Worldwide spending on enterprise application software—including business intelligence applications—will increase 4.5 percent in 2012, according to a new research note from Gartner.
That 4.5 percent is a slight adjustment downward from the 5 percent that Gartner predicted in the first quarter of 2012; the research firm attributes that slight dip to “limited signs of improvement” in the global marketplace, which in turn constricts the amount of money that companies can spend on IT.
“Spending in 2012 is anticipated to focus on industry-specific applications,” Tom Eid, research vice president at Gartner, wrote in a June 20 statement tied to the research note. In addition, companies will spend more on upgrades to mission critical software, the integration of established systems and hardware, and more Software-as-a-Service (SaaS) deployments.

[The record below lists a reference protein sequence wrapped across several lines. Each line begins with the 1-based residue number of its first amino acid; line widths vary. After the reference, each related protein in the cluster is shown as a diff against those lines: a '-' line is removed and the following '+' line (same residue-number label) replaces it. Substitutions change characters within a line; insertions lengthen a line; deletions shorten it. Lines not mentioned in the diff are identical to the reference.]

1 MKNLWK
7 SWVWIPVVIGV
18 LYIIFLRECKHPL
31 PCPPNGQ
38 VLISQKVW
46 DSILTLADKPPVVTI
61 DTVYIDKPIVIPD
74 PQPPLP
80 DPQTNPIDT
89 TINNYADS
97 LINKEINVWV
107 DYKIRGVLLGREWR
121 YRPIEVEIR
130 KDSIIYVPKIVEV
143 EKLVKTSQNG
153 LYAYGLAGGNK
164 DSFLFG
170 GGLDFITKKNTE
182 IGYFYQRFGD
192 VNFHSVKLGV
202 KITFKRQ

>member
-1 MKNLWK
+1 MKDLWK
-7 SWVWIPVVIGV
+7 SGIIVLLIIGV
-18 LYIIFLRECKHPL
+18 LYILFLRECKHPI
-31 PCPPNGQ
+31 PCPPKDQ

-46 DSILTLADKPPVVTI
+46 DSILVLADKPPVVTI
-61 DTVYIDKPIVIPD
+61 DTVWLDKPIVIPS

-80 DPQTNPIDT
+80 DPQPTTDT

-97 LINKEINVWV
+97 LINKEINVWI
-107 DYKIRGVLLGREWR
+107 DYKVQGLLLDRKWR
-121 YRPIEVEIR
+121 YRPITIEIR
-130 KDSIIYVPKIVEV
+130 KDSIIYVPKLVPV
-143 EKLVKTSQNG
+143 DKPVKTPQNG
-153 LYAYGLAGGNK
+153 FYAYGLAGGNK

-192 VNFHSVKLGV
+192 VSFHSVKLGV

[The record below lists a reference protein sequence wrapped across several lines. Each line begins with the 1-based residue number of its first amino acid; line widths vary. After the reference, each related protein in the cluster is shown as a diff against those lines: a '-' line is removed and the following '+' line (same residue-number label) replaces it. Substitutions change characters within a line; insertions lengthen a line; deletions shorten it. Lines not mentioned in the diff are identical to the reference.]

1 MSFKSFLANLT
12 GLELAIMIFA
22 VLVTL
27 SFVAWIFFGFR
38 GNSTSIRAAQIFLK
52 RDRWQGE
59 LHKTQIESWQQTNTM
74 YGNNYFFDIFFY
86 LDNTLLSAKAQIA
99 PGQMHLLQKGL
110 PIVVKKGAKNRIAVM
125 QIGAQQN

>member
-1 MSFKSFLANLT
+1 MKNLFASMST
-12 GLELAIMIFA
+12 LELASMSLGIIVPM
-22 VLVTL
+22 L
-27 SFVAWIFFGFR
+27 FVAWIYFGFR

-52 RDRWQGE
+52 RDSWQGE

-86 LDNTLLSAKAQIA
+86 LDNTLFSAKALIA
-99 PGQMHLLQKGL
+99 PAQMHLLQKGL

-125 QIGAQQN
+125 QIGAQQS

Gartner believes that “key enterprise application software market segments” in 2012 include business intelligence, along with various management platforms, digital content creation, and enterprise research planning. Companies also seem more interested in exploring SaaS and the cloud for business-app use, especially as, in Eid’s words, “tighter capital budgets demand leaner alternatives, popularity and familiarity with the model increase, and interest in SaaS and cloud computing grows.”
Despite that belt-tightening, companies evidently realize the importance of business intelligence. A recent survey by consulting firm Avanade suggested that 91 percent of firms use business-intelligence tools to manage and analyze data. However, around 85 percent of those surveyed reported obstacles in managing and analyzing data, including a need for trained staff.
Indeed, that need for trained staff is a serious issue; consulting firm McKinsey & Company predicted in 2011 that the demand for analytical talent in the U.S. would exceed supply by 50 to 60 percent by 2018.
One possible solution is constructing more business-intelligence apps that allow workers with comparatively little training analyze datasets for insights. “B.I. requirements change faster than an IT-centric support model can keep up,” Forrester analyst Boris Evelson wrote in a June 12 corporate blog posting. “Even with by-the-book B.I. applications, firms still struggle to turn B.I. applications on a dime to meet frequently changing business requirements.”